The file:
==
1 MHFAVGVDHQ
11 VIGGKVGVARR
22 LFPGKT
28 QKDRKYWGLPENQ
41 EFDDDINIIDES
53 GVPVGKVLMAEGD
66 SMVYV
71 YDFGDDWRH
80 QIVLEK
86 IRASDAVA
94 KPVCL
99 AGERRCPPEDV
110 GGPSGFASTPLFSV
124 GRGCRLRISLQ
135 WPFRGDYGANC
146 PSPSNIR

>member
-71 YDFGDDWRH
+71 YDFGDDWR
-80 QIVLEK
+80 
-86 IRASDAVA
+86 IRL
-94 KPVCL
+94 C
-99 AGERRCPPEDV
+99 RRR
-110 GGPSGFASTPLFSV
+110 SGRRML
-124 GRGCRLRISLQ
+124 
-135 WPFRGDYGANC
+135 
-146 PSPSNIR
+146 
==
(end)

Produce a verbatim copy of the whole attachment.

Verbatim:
1 MHFAVGVDHQ
11 VIGGKVGVARR
22 LFPGKT
28 QKDRKYWGLPENQ
41 EFDDDINIIDES
53 GVPVGKVLMAEGD
66 SMVYV
71 YDFGDDWRH
80 QIVLEK
86 IRASDAVA
94 KPVCL
99 AGERRCPPEDV
110 GGPSGFASTPLFSV
124 GRGCRLRISLQ
135 WPFRGDYGANC
146 PSPSNIR

>member
-71 YDFGDDWRH
+71 YDFGDDWR
-80 QIVLEK
+80 
-86 IRASDAVA
+86 IRL
-94 KPVCL
+94 C
-99 AGERRCPPEDV
+99 RRR
-110 GGPSGFASTPLFSV
+110 SGRRML
-124 GRGCRLRISLQ
+124 
-135 WPFRGDYGANC
+135 
-146 PSPSNIR
+146 